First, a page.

Looking at Buildings

Styles & Traditions


Complex Classical Buildings

Interactive - The Classical Temple

The Greek temple was essentially a simple structure, usually not much more than a single oblong room with a surround of colonnades.

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Liverpool, St George's Hall

Other architectural traditions, including the RomanGlossary Term and medieval, made much more use of arches or arcades, and various solutions were used to combine these with columns. Sometimes the arches spring directly from the columns, as in the GothicGlossary Term style. This was popular in the early Italian RenaissanceGlossary Term, and England has examples both of its early use and of later imitations of the early Italian models.

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St Martin-in-the-Fields

Later this came to be thought incorrect, and sections of entablatureGlossary Term tended to be fitted between capitalGlossary Term and archGlossary Term. The effect can be strangely top-heavy.

Besides being used structurally, to support upper walls, roofs or ceilings, the ordersGlossary Term can also be used to adorn buildings, either in the roundGlossary Term or in relief. The interactive building illustrates the difference from the system used on the ancient temple shown on the previous page.

Where the ordersGlossary Term are used in relief, a common solution is to frame round-archedGlossary Term openings between columns or pilasters, with straight entablatures across the top. Many triumphal arches, a direct imitation of a familiar RomanGlossary Term type, have this characteristic.

You will also see round-archedGlossary Term frameworks (applied arcades) used with square-headed openings.

A triple window or opening in which the centre is wider and has a round-archedGlossary Term top is called a Venetian windowGlossary Term or a PalladianGlossary Term window, from its popularity in sixteenth-century Italy.

Multi-storeyGlossary Term buildings presented different problems. Greek buildings rarely used more than one storey externally, but the more technically ambitious structures of the Romans were much more likely to be of several storeys.

The RomanGlossary Term convention was to use superimposed ordersGlossary Term, in ascending orderGlossary Term of richness: DoricGlossary Term, IonicGlossary Term, CorinthianGlossary Term, CompositeGlossary Term. This example, in the City of London, has CorinthianGlossary Term pilasters below CompositeGlossary Term ones.

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The Triumphal Arch, Wilton House
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The Bridge of Sighs, Hertford College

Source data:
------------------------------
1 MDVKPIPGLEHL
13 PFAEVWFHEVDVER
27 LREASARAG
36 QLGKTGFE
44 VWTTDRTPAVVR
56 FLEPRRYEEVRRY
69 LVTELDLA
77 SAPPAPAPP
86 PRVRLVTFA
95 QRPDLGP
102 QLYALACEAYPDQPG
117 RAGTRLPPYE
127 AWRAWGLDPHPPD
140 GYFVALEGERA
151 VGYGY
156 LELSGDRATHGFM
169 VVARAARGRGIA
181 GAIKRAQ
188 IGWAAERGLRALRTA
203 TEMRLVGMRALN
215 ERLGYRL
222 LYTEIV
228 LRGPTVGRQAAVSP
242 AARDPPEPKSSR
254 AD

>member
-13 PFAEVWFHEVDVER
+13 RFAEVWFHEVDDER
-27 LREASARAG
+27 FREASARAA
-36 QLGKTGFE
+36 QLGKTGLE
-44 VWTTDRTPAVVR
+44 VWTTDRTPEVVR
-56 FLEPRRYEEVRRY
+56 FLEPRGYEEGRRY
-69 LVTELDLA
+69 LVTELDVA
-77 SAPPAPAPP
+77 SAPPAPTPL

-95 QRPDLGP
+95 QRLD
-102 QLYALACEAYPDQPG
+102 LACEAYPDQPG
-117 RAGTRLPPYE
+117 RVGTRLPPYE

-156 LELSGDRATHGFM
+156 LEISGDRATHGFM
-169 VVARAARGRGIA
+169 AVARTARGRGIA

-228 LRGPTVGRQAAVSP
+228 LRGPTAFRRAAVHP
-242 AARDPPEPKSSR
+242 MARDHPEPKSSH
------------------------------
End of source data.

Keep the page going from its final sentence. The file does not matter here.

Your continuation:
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London, Atlas Insurance, Cheapside
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Bath, General Wade's house

The RenaissanceGlossary Term brought other, more flexible solutions. In particular, the giant orderGlossary Term was used to embrace more than one storey. One common treatment is to raise up a giant orderGlossary Term over the ground storey, or basementGlossary Term. This suited buildings which had their grandest rooms on the first floor (called the piano nobileGlossary Term in Italian). It is particularly associated with the 16th-century Italian architect Andrea Palladio, whose works and publications were very influential in England. A storey or storeys above the main orderGlossary Term is called an atticGlossary Term. General Wade's house in the Abbey Yard in Bath uses all these features together, though a shopfront has replaced the original ground storey.

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Blenheim Palace

Another treatment developed in the RenaissanceGlossary Term is to use a smaller-scale orderGlossary Term or ordersGlossary Term in combination with a giant orderGlossary Term. At Blenheim Palace a giant CorinthianGlossary Term orderGlossary Term articulates the central block and a much lower DoricGlossary Term orderGlossary Term embraces the wings.



Types include: Basket arch or Anse de Panier (French, lit. basket handle): three-centred and depressed, or with a flat centre. Chancel: dividing chancel from nave or crossing in a church. Crossing: spanning piers at a crossing in a church. Depressed or three-centred: with a rounded top, but curving inward more at the sides. Four-centred: with four arcs, the lower two curving inward more than the upper, with a blunt central point; typical of late medieval English architecture. Jack arch: shallow segmental vault springing from beams, used for fireproof floors, bridge decks, etc. Ogee (adjective ogival): a pointed arch with a double reverse curve, especially popular in the 14th century; a nodding ogee curves forward from the wall face at the top. Parabolic: shaped like a chain suspended from two level points, but inverted. Relieving or discharging: incorporated in a wall to relieve superimposed weight. Shouldered: with arcs in each corner and a flat centre or lintel. Skew: spanning responds not diametrically opposed. Stilted: with a vertical section above the impost i.e. the horizontal moulding at the springing. Strainer: inserted in an opening to resist inward pressure. Three-centred: see Depressed, above. Transverse: spanning a main axis (e.g. of a vaulted space). Triumphal arch: influential type of Imperial Roman monument, free-standing, with a square attic or top section and broad sections to either side of the main opening, often with lesser openings or columns. Tudor: with arcs in each corner joining straight lines to the central point. Two-centred: the simplest kind of pointed arch.